request to include Holy Week 'Traditions' as a topic in the article
As an Orthodox, I would love to say that Holy Week is the most beautiful part of being Orthodox. The lenten preparation, the liturgical services, the cultural preparation that goes into participating in our Lord's death and then resurrection is what makes being Orthodox worth it. There are so many wonderful traditions associated with this week depending on where you come from in the world.
I would like to see a heading in the Encyclopedia article with TRADITIONS and sub-headings for different areas of orthodoxy describing their 'traditions' ... Is this acceptable as per the rules? Vasiliki (Ixthis888) 14:38, January 13, 2008 (PST)
- Vasiliki: Yes, I don't see why not! That sounds excellent, and please go ahead and add this section if you'd like. Anything that relates to Orthodoxy and adds (correct) information to the main article topic is always welcome, no permission needed. Gabriela 16:48, January 13, 2008 (PST)
- Gabriela: I wanted to ask because last week someone removed an entire section of information and I was pretty disappointed that they did that. They then snapped at me that I should 'ask permission' before adding things to articles. So .... as a courtesy I thought I would ask because it is one of the more major topics. Thanks again for your help. Vasiliki
- Anything that has been removed can always be reverted—all edits in an article's edit history can be recovered by any editor (unless it has been removed from the history by an administrator, as is often done in the case of obscene vandalism). The main thing to remember is that articles are not scratch-pads, especially not the more developed ones. (That's what the Sandbox or one's own userspace is for.) What is added to an article should be "ready for press" when it's added. Major changes to developed articles should usually be proposed on the Talk page first. —Fr. Andrew talk contribs 18:52, January 14, 2008 (PST)
- Hi! I have been trying to keep that rule with the big articles. Getting the hang of it - and any 'whining' (hehe) I try to keep local to the discussion page until I understand the thinking. OK, if I am doing anything wrong just ask me politely remember. I am happy to be co-operating and you will see heaps of articles from me. Vasiliki (Ixthis888) Vicki 19:05, January 14, 2008 (PST)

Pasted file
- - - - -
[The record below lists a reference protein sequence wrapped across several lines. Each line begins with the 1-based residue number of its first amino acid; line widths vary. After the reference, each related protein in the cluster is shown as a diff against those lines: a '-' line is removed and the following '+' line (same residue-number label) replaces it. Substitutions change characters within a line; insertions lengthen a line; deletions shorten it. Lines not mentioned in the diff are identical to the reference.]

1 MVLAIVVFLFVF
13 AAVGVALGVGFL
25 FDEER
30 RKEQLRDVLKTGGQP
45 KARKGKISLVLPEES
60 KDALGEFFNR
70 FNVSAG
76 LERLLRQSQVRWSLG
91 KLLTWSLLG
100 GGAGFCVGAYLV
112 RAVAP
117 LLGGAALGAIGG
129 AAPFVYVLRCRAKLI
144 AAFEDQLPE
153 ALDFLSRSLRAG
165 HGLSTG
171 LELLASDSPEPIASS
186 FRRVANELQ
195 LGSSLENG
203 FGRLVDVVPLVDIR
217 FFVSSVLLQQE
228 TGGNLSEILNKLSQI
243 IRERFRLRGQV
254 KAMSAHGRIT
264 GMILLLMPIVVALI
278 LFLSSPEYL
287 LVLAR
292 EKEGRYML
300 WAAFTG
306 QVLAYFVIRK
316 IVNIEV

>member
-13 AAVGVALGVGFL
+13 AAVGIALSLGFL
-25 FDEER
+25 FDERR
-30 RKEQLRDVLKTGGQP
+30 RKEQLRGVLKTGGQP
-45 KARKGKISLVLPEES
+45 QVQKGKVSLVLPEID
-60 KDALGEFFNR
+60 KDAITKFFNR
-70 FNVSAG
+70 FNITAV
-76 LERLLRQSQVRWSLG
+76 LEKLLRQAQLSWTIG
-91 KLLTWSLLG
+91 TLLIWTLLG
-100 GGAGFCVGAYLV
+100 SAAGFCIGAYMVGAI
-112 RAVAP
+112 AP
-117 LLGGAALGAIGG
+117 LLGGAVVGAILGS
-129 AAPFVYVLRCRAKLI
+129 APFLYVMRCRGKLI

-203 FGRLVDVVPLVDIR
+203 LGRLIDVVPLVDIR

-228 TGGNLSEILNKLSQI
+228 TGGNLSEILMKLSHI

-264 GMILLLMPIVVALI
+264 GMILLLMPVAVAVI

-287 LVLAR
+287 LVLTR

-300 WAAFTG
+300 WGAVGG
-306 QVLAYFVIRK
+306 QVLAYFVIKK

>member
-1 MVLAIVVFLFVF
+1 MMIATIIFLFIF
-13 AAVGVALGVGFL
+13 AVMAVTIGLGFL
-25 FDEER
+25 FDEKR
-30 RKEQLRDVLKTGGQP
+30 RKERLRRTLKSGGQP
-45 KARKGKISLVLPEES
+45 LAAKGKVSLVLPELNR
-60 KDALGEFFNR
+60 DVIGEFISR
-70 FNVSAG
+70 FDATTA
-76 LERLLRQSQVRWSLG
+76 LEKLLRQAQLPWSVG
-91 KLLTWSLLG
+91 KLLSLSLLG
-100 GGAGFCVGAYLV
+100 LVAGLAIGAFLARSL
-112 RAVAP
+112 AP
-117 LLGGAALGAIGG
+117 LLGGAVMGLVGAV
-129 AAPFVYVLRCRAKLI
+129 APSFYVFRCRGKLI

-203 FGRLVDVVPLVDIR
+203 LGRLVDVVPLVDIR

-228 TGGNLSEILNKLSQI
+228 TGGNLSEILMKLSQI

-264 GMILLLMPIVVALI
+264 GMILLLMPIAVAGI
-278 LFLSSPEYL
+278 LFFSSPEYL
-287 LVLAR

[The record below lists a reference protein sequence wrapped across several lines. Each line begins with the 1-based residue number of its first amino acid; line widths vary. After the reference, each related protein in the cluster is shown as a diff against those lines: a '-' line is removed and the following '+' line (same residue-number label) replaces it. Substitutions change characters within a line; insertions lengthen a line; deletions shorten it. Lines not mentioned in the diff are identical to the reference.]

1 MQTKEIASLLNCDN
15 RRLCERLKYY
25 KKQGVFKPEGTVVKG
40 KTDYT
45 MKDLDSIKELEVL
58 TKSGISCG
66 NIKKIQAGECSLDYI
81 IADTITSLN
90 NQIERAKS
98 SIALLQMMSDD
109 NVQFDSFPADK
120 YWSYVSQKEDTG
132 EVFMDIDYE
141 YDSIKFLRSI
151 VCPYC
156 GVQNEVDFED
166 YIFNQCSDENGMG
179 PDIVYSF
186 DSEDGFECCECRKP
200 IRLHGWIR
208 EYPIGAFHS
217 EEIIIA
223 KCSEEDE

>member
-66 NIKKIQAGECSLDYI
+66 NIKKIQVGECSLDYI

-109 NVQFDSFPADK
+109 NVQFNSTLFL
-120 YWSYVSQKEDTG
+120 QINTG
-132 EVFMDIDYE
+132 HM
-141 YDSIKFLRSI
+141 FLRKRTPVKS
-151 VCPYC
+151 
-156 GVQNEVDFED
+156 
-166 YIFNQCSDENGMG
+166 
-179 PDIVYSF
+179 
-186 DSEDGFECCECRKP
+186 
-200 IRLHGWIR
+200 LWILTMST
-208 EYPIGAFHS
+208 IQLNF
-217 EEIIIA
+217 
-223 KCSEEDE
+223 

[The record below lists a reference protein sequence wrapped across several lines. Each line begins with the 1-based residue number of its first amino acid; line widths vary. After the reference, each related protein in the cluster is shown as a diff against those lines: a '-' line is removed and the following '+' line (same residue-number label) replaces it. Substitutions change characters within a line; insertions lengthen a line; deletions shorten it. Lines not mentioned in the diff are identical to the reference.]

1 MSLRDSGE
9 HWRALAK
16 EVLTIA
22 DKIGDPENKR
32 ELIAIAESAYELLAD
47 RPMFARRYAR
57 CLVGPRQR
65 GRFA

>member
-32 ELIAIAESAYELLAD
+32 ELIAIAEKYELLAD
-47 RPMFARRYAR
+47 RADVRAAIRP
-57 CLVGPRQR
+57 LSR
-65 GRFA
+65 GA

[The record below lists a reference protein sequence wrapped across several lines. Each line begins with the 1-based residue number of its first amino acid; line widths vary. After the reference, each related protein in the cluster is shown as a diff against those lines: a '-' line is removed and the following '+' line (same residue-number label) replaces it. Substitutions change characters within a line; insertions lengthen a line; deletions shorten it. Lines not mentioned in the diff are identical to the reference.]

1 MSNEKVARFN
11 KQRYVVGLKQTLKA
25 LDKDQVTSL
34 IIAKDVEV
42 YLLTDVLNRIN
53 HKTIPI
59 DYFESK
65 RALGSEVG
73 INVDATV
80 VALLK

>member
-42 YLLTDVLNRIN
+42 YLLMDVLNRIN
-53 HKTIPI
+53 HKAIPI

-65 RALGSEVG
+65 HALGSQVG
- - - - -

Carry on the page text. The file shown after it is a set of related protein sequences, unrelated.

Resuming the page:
Is that really an icon of the Bridegroom? I have seen the "Great Humility" icon before, but I never associated the two as liturgically identical. Theophilus 17:22, April 16, 2009 (UTC)
- You're right that they're not the same. I'm not sure why they're being identified here. —Fr. Andrew talk contribs (THINK!) 19:15, April 16, 2009 (UTC)
Lazarus Saturday - discrepancy between Great Lent and Holy Week articles
First a big thank you to all who have made this site the treasury it is of Orthodox information.
It may be that the lack of meat is impacting my comprehension!, but as I was reading the Great Lent and Holy Week articles I could not reconcile two sentences:
Great Lent article: "[Great Lent] concludes on the eve of Lazarus Saturday..."; which I take to mean Friday -- 40 days from the first Monday of Great Lent to Friday of the Sixth Week giving the 40 Days of Great Lent
Holy Week article: "Great and Holy Week is the week from the conclusion of Great Lent on the Saturday of Lazarus" and "Lazarus Saturday concludes Great Lent"
The Lazarus Saturday article has "On the eve of the celebration of the Resurrection of Lazarus, the forty days of Great Lent are formally brought to an end at Vespers.", which seems to agree with the Great Lent article
Have I lost the plot? Am I misreading? Any comments/thoughts appreciated, Ian.
- On this issue one has to remember that the Church uses as its liturgical calendar the Old Testament concept of a day as beginning at sundown, not the Roman concept of beginning at midnight. So, the Saturday of Lazarus begins at sundown, the "eve" on the civil calendar day of Friday. Thus, the two articles are saying the same thing, only "eve of Lazarus Saturday" tends to confuse by introducing the concept of the civil day, when we are talking about the beginning of the Church day. Wsk 07:17, April 8, 2012 (HST)
- Thank you; a clear and helpful explanation, Ian. 15:56, May 10, 2012 (AEST)